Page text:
This paper raises the Pragmatist concepts of solidarity and national pride, as espoused by American philosophers such as John Dewey and Richard Rorty, as potential means for Catholics in Western democratic nations to approach the current political issues facing them in the 21st century. Though Dewey and Rorty were neither politicians nor Catholics (being liberal thinkers trained in philosophy), their views on solidarity and patriotism in modern liberal democracies provide useful roadmaps for Catholics in Europe and the Anglosphere to navigate our present period of polarised and highly partisan politics, potentially reaching a ‘sensible centre’ akin to the American Catholic political tradition since the 1930s. This centrism relies on this Pragmatist solidarity through a shared hope of a pluralistic society constantly improved upon for the benefit of future generations. Catholics can only achieve this solidarity and hope if they feel, in the spirit of Rorty, a deep sense of national pride for their country. This type of national pride is not reactionary in nature, but advocates a politics of pluralism rather than identity, democratic nationalism rather than amorphous internationalism, and active engagement in the public square to implement an achievable political programme of action which is hopeful and borne out of a collective imagination for a better future for their countries.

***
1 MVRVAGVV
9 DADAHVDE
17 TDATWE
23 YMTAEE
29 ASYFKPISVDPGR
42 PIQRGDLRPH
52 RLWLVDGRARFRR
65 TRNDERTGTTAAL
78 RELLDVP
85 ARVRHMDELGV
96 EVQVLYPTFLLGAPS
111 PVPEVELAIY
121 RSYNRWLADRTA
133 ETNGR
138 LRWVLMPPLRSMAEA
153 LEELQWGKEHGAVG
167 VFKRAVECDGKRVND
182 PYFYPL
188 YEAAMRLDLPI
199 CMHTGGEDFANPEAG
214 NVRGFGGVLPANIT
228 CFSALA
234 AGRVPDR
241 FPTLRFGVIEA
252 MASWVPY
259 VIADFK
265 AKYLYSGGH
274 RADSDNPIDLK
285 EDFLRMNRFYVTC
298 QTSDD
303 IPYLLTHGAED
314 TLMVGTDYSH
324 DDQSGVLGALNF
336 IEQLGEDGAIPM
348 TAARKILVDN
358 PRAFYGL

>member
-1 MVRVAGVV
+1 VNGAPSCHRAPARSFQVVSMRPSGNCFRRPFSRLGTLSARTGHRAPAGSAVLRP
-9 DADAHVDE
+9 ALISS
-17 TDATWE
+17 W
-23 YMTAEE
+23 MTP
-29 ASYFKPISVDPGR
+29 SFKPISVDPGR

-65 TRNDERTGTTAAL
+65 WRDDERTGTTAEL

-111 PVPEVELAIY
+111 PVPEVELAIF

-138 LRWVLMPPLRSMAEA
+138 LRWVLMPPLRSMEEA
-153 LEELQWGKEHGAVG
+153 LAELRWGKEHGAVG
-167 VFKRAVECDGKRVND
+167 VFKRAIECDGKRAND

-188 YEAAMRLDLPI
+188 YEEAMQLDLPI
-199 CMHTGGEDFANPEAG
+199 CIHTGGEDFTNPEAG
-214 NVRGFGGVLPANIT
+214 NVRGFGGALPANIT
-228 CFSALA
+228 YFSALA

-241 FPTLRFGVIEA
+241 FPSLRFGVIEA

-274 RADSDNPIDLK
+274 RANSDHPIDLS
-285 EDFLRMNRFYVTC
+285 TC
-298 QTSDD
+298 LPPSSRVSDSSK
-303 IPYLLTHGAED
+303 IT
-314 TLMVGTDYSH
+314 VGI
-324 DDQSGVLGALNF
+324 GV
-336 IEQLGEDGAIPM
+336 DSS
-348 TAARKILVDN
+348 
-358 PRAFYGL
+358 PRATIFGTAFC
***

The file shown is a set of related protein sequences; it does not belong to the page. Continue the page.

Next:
About the Author

Christopher J. Dowson (MA; BA (Hons); LLB): Current DPhil student at Corpus Christi College, University of Oxford; Graduate of the University of Western Australia.